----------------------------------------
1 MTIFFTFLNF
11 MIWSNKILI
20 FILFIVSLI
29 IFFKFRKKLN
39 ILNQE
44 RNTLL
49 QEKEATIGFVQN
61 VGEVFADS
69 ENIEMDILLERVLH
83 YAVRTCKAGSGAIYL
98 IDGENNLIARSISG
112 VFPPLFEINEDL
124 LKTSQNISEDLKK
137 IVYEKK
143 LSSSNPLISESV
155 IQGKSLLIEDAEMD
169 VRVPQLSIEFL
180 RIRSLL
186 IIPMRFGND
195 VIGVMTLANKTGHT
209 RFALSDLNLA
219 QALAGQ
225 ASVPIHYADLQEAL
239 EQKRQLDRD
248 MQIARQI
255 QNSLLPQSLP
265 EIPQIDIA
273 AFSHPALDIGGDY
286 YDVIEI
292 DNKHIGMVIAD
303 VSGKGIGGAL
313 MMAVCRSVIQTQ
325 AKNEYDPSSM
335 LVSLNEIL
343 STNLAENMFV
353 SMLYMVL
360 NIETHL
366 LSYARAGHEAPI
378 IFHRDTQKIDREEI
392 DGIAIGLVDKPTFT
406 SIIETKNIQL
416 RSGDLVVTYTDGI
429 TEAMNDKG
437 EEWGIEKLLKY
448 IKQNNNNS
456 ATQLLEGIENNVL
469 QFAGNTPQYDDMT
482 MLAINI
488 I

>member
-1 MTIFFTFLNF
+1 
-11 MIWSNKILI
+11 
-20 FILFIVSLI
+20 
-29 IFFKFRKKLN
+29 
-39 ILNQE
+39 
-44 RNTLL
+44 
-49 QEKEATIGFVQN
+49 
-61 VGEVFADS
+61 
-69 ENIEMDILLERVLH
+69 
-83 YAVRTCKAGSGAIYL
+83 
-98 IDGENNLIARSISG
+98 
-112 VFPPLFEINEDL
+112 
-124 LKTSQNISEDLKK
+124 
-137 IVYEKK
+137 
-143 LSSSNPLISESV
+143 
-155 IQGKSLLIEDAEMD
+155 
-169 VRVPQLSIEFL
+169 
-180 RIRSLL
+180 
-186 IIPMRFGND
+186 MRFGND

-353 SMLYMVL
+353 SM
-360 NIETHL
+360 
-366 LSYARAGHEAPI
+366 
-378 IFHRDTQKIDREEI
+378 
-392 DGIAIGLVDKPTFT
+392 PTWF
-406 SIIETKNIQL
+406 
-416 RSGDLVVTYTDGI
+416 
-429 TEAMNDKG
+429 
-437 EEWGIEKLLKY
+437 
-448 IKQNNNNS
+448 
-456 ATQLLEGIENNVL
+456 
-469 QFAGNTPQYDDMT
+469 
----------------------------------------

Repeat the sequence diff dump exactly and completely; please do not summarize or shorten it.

1 MTIFFTFLNF
11 MIWSNKILI
20 FILFIVSLI
29 IFFKFRKKLN
39 ILNQE
44 RNTLL
49 QEKEATIGFVQN
61 VGEVFADS
69 ENIEMDILLERVLH
83 YAVRTCKAGSGAIYL
98 IDGENNLIARSISG
112 VFPPLFEINEDL
124 LKTSQNISEDLKK
137 IVYEKK
143 LSSSNPLISESV
155 IQGKSLLIEDAEMD
169 VRVPQLSIEFL
180 RIRSLL
186 IIPMRFGND
195 VIGVMTLANKTGHT
209 RFALSDLNLA
219 QALAGQ
225 ASVPIHYADLQEAL
239 EQKRQLDRD
248 MQIARQI
255 QNSLLPQSLP
265 EIPQIDIA
273 AFSHPALDIGGDY
286 YDVIEI
292 DNKHIGMVIAD
303 VSGKGIGGAL
313 MMAVCRSVIQTQ
325 AKNEYDPSSM
335 LVSLNEIL
343 STNLAENMFV
353 SMLYMVL
360 NIETHL
366 LSYARAGHEAPI
378 IFHRDTQKIDREEI
392 DGIAIGLVDKPTFT
406 SIIETKNIQL
416 RSGDLVVTYTDGI
429 TEAMNDKG
437 EEWGIEKLLKY
448 IKQNNNNS
456 ATQLLEGIENNVL
469 QFAGNTPQYDDMT
482 MLAINI
488 I

>member
-1 MTIFFTFLNF
+1 
-11 MIWSNKILI
+11 
-20 FILFIVSLI
+20 
-29 IFFKFRKKLN
+29 
-39 ILNQE
+39 
-44 RNTLL
+44 
-49 QEKEATIGFVQN
+49 
-61 VGEVFADS
+61 
-69 ENIEMDILLERVLH
+69 
-83 YAVRTCKAGSGAIYL
+83 
-98 IDGENNLIARSISG
+98 
-112 VFPPLFEINEDL
+112 
-124 LKTSQNISEDLKK
+124 
-137 IVYEKK
+137 
-143 LSSSNPLISESV
+143 
-155 IQGKSLLIEDAEMD
+155 
-169 VRVPQLSIEFL
+169 
-180 RIRSLL
+180 
-186 IIPMRFGND
+186 MRFGND

-353 SMLYMVL
+353 SM
-360 NIETHL
+360 
-366 LSYARAGHEAPI
+366 
-378 IFHRDTQKIDREEI
+378 
-392 DGIAIGLVDKPTFT
+392 PTWF
-406 SIIETKNIQL
+406 
-416 RSGDLVVTYTDGI
+416 
-429 TEAMNDKG
+429 
-437 EEWGIEKLLKY
+437 
-448 IKQNNNNS
+448 
-456 ATQLLEGIENNVL
+456 
-469 QFAGNTPQYDDMT
+469 